Flowers from two of Cumbria’s best-loved gardens will be selected over the next few weeks for a special event in Westminster Abbey.
The flowers will be made into two wreaths from the gardens at Rydal Mount and Dove Cottage, two of William Wordsworth’s homes in the Lake District.
The wreaths will be laid in Poets’ Corner in Westminster Abbey at a special ceremony next month, marking the 250th anniversary of the poet’s birth.
They are being made by Rydal Mount guide and artist Clara Li-Dunne who has been selecting appropriate flowers and foliage – including some of Wordsworth’s favourites.
The ceremony will launch a year of celebrations marking the 250th anniversary, following evensong in the Abbey, on Saturday March 7. There will be a reading by the Poet Laureate, Simon Armitage, and the Rydal Mount wreath will be laid by the poet’s great-great-great grand-daughter, Susan Wordsworth Andrew.
Clara, originally from Hong Kong, has a degree in fine art and is a qualified teacher. She has worked as a guide at Rydal Mount for nearly nine years, and will be choosing the flowers with head gardener Helen Green.
The wreaths will be based on 12-inch diameter frames and will comprise seasonal flowers and plants from both gardens.
Daffodils will almost certainly feature, says Clara, though Wordsworth’s favourite flower, the celandine, is tiny: “We would need hundreds of them.”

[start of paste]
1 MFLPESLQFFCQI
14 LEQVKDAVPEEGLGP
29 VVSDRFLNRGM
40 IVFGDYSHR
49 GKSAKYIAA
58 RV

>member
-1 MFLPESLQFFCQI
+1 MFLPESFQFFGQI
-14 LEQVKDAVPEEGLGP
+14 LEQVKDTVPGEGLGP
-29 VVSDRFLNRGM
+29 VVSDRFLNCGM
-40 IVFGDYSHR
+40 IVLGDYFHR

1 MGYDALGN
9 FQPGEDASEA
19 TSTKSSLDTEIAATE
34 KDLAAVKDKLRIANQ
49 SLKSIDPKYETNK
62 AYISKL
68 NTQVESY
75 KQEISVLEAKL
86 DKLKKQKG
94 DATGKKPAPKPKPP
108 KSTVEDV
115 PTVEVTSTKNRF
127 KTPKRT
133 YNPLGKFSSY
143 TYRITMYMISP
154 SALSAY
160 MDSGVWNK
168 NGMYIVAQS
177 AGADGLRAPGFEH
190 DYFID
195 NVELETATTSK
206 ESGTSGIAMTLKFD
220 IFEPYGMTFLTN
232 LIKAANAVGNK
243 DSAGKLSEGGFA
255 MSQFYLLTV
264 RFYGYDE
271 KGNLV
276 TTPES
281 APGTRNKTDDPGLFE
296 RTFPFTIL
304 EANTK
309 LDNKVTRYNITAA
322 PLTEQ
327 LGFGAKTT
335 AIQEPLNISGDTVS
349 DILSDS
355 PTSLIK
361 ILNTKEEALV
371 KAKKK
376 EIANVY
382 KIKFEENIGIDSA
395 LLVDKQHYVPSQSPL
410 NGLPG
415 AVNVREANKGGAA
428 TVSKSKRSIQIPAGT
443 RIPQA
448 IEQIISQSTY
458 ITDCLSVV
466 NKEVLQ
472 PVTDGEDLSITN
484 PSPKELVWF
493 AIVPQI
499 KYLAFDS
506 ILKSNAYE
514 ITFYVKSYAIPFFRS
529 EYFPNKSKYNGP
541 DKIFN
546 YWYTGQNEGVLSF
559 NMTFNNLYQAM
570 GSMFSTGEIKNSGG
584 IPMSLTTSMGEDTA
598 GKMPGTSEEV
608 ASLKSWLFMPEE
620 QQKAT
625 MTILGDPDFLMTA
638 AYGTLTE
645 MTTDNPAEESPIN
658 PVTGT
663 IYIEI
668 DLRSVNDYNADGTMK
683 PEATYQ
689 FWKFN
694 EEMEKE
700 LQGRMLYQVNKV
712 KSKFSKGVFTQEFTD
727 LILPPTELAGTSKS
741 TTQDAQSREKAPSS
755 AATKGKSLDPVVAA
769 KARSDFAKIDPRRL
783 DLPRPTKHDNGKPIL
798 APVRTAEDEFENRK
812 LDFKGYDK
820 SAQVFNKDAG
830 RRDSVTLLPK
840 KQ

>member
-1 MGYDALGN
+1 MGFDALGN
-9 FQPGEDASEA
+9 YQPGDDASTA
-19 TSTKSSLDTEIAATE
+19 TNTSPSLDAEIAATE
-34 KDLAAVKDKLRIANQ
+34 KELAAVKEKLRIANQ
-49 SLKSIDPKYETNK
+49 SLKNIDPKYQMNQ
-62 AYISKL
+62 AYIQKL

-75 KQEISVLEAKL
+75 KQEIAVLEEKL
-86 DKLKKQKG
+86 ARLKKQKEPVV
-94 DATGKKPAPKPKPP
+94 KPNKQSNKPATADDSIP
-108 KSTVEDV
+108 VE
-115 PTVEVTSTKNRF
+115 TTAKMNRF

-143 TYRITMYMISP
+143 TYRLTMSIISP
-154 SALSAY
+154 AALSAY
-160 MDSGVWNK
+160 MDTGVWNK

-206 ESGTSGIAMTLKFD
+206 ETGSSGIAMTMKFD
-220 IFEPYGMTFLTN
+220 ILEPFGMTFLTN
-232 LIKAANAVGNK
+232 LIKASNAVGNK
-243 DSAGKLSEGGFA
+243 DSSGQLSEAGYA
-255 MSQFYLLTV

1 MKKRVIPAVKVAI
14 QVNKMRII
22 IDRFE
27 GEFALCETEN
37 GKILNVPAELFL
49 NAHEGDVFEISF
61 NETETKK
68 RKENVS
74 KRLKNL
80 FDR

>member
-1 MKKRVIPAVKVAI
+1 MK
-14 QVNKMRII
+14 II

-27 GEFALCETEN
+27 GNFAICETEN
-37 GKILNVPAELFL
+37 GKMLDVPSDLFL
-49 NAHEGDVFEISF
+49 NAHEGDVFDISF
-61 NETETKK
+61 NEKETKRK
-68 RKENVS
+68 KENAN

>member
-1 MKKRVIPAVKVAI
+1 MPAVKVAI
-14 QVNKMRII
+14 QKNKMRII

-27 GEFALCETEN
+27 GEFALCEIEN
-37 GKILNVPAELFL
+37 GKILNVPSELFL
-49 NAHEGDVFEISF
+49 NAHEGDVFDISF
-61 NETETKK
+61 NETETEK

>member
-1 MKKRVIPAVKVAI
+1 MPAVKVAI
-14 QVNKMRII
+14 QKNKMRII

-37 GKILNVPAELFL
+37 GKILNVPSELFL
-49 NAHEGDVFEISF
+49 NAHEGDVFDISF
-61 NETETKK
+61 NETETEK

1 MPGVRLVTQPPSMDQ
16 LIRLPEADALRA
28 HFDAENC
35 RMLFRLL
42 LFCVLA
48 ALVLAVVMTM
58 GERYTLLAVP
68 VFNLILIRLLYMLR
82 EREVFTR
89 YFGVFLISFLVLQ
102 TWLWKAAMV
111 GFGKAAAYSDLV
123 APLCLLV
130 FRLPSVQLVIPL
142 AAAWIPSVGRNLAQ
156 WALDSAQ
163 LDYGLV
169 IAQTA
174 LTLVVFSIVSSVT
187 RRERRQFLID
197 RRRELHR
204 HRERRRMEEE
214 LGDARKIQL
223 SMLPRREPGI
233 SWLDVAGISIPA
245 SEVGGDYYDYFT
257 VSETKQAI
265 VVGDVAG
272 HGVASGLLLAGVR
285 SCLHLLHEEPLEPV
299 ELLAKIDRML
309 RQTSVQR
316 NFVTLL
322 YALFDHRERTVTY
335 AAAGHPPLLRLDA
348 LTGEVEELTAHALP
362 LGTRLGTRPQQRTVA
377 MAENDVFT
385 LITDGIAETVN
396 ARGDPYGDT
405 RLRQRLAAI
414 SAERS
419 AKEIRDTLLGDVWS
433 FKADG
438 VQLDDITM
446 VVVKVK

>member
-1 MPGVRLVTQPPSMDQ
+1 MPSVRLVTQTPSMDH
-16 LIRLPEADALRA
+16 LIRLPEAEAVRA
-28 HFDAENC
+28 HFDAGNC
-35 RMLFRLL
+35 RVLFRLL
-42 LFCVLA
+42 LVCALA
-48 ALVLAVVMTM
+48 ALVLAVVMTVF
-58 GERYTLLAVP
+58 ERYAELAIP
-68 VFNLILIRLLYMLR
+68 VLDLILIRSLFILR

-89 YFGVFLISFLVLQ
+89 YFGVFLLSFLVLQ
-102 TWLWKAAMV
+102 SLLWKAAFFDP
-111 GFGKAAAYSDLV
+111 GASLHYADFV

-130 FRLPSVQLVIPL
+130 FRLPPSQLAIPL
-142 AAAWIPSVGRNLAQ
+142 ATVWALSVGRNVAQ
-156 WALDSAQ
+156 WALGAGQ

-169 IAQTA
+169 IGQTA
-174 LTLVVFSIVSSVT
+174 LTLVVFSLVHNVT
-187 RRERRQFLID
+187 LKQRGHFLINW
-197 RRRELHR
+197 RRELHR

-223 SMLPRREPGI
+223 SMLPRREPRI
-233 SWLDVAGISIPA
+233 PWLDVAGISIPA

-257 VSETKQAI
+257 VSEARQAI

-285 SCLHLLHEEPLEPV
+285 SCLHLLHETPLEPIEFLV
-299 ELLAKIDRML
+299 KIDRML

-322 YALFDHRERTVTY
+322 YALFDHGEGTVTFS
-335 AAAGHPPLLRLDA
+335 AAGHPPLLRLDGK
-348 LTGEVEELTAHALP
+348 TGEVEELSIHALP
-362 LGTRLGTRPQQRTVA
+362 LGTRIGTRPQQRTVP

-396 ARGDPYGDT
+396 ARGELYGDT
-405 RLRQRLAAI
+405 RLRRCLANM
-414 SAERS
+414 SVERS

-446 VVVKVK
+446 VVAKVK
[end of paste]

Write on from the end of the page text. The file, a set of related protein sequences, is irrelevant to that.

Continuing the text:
Clara will use the foliage of the evergreen shrub laurel, which was a favourite of William Wordsworth, and is said to have been grown from a clipping taken from the park containing the tomb of Virgil near Naples.
“There will be choisya, sometimes known as Mexican orange, lilies, and especially ferns, which Wordsworth loved,” says Clara, who made a Christmas wreath for display at the house last year.
The Westminster Abbey ceremony will be attended by members of the Wordsworth family, friends and writers, members of the Wordsworth Trust from Dove Cottage, and the poets-in-residence who will be working at Rydal Mount during the year.
Said Rydal Mount curator Emily Heath: “It will be a really memorable occasion, a good celebration of Wordsworth’s life and work.”